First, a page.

China insider exposé is explosive and predictable

October 26, 2012

By John Foley

The author is a Reuters Breakingviews columnist. The opinions expressed are his own.

Fix one problem, and along comes another. On the day China expelled disgraced politician Bo Xilai from its parliament, a New York Times investigation alleged that Premier Wen Jiabao’s family controls financial assets worth $2.7 billion. The suggestion is explosive, particularly of a leader who has spoken out about inequality. But it is also mundane, and won’t much change the calculus for investors in the People’s Republic.

With only around three weeks until Wen makes way for a new premier, the risk that this becomes a social hot potato is slight. China’s censorship machine works as efficiently as ever: visits to the New York Times website were swiftly blocked. Blog users discussed the story, but only in euphemism, referring to Wen by names like “Wo Jia Baobao” – “My baby”. Though the details are juicy, the idea that China’s elite are very rich is hardly surprising.

For investors, it might even be reassuring. Many have staked large sums of money on backing entrepreneurs with connections. Private equity firms, and Western investment banks, have made billions of dollars from pre-IPO investments struck by knowing the right people.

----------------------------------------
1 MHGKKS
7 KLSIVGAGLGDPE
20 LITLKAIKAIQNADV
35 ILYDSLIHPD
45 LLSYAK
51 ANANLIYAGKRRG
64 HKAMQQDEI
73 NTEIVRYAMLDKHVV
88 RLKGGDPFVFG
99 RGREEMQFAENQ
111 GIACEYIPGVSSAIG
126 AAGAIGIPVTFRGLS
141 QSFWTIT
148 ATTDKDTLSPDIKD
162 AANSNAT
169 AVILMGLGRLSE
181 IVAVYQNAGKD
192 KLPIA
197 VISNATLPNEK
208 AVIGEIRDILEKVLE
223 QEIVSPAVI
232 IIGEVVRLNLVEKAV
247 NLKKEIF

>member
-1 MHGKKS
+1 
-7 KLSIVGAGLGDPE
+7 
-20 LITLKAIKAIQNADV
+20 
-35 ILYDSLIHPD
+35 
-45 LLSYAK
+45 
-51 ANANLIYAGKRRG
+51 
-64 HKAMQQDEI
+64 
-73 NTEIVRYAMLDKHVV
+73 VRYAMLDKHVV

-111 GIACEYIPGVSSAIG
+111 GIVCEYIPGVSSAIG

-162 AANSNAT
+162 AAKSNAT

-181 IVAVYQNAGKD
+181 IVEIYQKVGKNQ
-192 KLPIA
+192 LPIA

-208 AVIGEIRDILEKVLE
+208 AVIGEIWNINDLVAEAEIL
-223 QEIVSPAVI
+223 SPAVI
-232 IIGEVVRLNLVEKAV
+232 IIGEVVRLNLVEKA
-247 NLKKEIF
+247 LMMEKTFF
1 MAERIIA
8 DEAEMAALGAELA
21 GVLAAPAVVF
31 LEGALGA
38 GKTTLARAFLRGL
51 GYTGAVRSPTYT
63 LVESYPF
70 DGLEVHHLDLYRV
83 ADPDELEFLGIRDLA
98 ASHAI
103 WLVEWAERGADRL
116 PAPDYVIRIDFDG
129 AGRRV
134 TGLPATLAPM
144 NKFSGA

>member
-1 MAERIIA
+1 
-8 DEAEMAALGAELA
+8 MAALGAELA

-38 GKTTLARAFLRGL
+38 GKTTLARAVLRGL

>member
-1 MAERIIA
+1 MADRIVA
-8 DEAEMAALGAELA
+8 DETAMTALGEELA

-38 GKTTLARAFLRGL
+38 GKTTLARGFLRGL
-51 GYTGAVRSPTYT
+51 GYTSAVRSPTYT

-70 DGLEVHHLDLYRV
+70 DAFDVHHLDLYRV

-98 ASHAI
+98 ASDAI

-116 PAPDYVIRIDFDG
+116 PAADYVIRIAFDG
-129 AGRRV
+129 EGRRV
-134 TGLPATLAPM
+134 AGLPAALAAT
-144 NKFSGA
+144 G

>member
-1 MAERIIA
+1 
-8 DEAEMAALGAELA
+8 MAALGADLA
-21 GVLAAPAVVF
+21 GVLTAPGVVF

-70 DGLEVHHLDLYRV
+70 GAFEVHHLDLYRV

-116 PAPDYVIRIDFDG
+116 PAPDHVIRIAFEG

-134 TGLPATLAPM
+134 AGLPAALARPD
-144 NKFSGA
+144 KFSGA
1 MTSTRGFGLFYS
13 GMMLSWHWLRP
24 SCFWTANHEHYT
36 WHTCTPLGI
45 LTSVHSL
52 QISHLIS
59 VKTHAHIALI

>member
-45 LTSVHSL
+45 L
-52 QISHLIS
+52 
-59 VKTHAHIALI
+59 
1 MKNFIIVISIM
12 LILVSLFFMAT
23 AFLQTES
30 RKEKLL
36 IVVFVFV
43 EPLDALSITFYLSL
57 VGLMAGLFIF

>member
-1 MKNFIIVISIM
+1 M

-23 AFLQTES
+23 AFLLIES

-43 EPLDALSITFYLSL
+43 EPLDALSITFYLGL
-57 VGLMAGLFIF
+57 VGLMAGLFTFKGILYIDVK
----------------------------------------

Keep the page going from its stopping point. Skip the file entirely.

There is thus no contradiction in the fact that China is the world’s top destination for foreign direct investment, with $59 billion in the first half of 2012, according to United Nations data. Investors worry less about unorthodox systems and insiders than they do about unpredictability. India, by contrast, struggles to attract investment because its unpredictable and pervasive corruption is far less conducive to healthy returns.

True, the long-term effect on the economy is corrosive. China lost $3.8 trillion in the past decade through capital flight, suggests a report from Global Financial Integrity – far more than it attracted in foreign investment. And outsiders – including investors in the public markets – are short-changed. That might explain why stocks in Shanghai and Shenzhen look cheap on most measures.

For now though, China’s system is one that many large investors feel they can work with. Even regular folk have developed coping strategies. Consider this year’s civil service examinations, which are on course to attract a record number of applicants – in some cases with 9000 applications for a single post. That power breeds money is China’s worst kept secret.


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